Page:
OB exam 5 part 2
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Problems seen with teen pregnancies
- poor nutrition
- IUGR...cuz uterus isn't fully developed
- prenatal care starts late
- usually smoke
With a teen mom the most important things we can do is....
- patient education
- referrals to good community resources for help
- seek good role models in their life
Obstetric complications for a pregnant woman >35
- multiple gestation PTL
- dysfunctional labor
- C section
- Trisomy 21
What 2 substances cause vasoconstriction and complications with a developing baby?
tobacco and cocaine.....
CNS issues and IUGR
Drugs and fetus/baby
anything that goes into the mom systemically goes in to the baby. Drugs stay in the babies system longer, fetus cant metabolize drugs efficiently so drugs are in fetus long after they are out of the mom
Alcohol and fetus
- interferes with nutrient metabolism
- alters brain development....especially 3rd trimester
- CNS impairment...mental retardation
- facial malformations
Describe facial malformations on a baby exposed to alcohol
- short palpebrak fissures
- flat midface
- indistinct philtrum
- thin upper life
Cocaine in a fetus will cause
increase in BP so increasing risk for intracranial bleeding
Prenatal diagnostic tests are done to...
- detect congenital anomalies
- evaluate fetus in high risk situation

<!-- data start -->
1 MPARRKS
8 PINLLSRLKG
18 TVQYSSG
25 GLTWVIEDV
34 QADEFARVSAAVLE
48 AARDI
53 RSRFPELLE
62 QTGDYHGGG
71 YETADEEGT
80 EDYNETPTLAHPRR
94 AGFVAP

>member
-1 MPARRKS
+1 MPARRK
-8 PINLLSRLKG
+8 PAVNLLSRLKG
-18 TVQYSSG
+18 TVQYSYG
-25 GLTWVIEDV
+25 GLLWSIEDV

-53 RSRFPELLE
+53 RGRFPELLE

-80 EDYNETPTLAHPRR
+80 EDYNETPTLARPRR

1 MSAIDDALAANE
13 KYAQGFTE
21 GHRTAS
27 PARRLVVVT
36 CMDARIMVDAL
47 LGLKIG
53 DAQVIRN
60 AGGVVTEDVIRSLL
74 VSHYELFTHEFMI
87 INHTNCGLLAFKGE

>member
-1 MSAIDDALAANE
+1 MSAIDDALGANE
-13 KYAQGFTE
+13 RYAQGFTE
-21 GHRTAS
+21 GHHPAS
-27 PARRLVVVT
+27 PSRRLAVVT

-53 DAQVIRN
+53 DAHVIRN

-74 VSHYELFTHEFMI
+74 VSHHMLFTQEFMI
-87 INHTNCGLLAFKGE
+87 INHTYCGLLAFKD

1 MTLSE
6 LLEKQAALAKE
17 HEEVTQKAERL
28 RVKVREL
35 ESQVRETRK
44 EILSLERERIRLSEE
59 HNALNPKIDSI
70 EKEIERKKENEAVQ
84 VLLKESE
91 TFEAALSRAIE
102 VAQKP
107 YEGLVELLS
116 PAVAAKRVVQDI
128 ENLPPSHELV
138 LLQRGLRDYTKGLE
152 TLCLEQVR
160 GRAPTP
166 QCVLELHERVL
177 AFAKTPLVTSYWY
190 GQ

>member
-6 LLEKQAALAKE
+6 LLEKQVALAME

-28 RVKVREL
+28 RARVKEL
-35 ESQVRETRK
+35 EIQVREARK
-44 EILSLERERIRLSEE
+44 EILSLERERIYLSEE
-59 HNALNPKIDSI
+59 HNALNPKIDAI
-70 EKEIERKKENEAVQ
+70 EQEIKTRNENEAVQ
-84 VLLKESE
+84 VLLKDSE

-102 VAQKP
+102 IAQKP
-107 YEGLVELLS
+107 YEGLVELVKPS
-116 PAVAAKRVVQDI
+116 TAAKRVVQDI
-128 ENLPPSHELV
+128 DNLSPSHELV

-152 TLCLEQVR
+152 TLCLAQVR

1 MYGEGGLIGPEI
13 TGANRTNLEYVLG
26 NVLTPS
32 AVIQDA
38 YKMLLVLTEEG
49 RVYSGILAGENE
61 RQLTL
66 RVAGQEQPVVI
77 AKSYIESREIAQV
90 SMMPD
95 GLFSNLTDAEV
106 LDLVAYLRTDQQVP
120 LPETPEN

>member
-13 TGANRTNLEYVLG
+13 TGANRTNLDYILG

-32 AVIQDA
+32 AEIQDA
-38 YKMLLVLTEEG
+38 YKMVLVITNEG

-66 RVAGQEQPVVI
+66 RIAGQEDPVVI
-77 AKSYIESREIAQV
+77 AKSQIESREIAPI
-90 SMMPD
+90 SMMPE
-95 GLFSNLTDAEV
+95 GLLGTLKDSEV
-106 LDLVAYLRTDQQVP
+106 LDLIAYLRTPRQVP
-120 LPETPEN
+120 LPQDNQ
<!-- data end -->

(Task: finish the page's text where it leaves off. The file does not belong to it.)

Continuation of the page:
- establish a baseline
Diagnostics done on all pregnant women
ultrasound and AFP
First trimester diagnostics
- Serum Pregnancy Test
- US (Transvaginal)
- Chronic Villus Sampling
Serum pregnancy test does what?
looks at HCG (human chorionic Gonadotropin) to tell if possibly prego
helps detect-multifetal gestation, molar pregnancy, tubal pregnancy
What's a molar pregnancy?
found with a serum pregnancy test
grapelike clusters of cysts that fill the uterus
Why is a transvaginal US done in 1st trimester?
cuz uterus is low in pelvis
What does transvaginal US look at?
- confirms pregnancy
- location of pregnancy
- detects multifetal gestation
- determines gestational age
- confirms viability by a heart beat
- guides chorionic villus sampling
chorionic villus sampling
dx fetal chromosome abnormalities at 10-12 weeks
needle through abdomen and results are ready in 24-48 hrs
Nursing care after a chorionic villus sampling
- Vs after procedure
- check FHT
- Caution for heavy bleeding
- AF leaking
- Rest for several hours after procedure
- Rhogam to Rh- mom
2nd and 3rd trimester diagnostic tests
- Transabdominal US
- Doppler US
- Sequential Screen/Mulitiple Marker/Expanded AFP
- Percutaneous Umbilical Cord Sampling
How do you prepare the mom for a transabdominal US
- full bladder to lift the uterus
- 1-2 quarts of H2O 1 hour before procedure and don't pee
What does a transabdominal US dx/look at?
- confirms fetal viability
- est. of gestational age
- locate placenta
- evaluate fetal size
- amnitiotic fluid measurement
- monitoring of fetal movement/activity
- guides needle for amnio
- detection of fetal anomalies
- detects fetal presentation
What does a Doppler US look at?
looks at blood flow and detects/confirms IUGR due to placental insufficiency or maternal hypotension
What does AFP detect?
- spinal bifida
- Abdominal wall defects (omphalacele)
What can alter the results of a test?
- gestational age when test is done